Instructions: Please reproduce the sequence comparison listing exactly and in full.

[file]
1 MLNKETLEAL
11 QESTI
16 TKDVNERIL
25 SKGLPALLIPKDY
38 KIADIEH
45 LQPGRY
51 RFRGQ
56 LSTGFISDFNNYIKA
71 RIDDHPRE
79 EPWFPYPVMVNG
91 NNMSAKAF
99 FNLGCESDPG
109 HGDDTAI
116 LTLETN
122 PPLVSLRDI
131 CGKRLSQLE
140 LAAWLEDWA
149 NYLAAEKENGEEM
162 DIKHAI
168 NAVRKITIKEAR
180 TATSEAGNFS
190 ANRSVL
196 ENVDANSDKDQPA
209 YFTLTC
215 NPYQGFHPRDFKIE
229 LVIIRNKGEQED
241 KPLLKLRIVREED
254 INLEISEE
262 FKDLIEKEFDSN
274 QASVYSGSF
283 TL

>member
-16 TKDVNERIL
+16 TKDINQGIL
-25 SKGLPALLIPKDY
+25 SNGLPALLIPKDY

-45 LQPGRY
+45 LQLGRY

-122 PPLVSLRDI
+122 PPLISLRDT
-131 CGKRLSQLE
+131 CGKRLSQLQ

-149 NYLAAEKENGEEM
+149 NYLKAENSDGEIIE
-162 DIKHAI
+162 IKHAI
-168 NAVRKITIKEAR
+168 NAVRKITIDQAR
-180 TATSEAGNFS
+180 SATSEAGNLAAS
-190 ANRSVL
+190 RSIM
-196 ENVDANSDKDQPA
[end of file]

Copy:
1 MLNKETLEAL
11 QESTI
16 TKDVNERIL
25 SKGLPALLIPKDY
38 KIADIEH
45 LQPGRY
51 RFRGQ
56 LSTGFISDFNNYIKA
71 RIDDHPRE
79 EPWFPYPVMVNG
91 NNMSAKAF
99 FNLGCESDPG
109 HGDDTAI
116 LTLETN
122 PPLVSLRDI
131 CGKRLSQLE
140 LAAWLEDWA
149 NYLAAEKENGEEM
162 DIKHAI
168 NAVRKITIKEAR
180 TATSEAGNFS
190 ANRSVL
196 ENVDANSDKDQPA
209 YFTLTC
215 NPYQGFHPRDFKIE
229 LVIIRNKGEQED
241 KPLLKLRIVREED
254 INLEISEE
262 FKDLIEKEFDSN
274 QASVYSGSF
283 TL

>member
-16 TKDVNERIL
+16 TKDINQGIL
-25 SKGLPALLIPKDY
+25 SNGLPALLIPKDY

-45 LQPGRY
+45 LQLGRY

-122 PPLVSLRDI
+122 PPLISLRDT
-131 CGKRLSQLE
+131 CGKRLSQLQ

-149 NYLAAEKENGEEM
+149 NYLKAENSDGEIIE
-162 DIKHAI
+162 IKHAI
-168 NAVRKITIKEAR
+168 NAVRKITIDQAR
-180 TATSEAGNFS
+180 SATSEAGNLAAS
-190 ANRSVL
+190 RSIM
-196 ENVDANSDKDQPA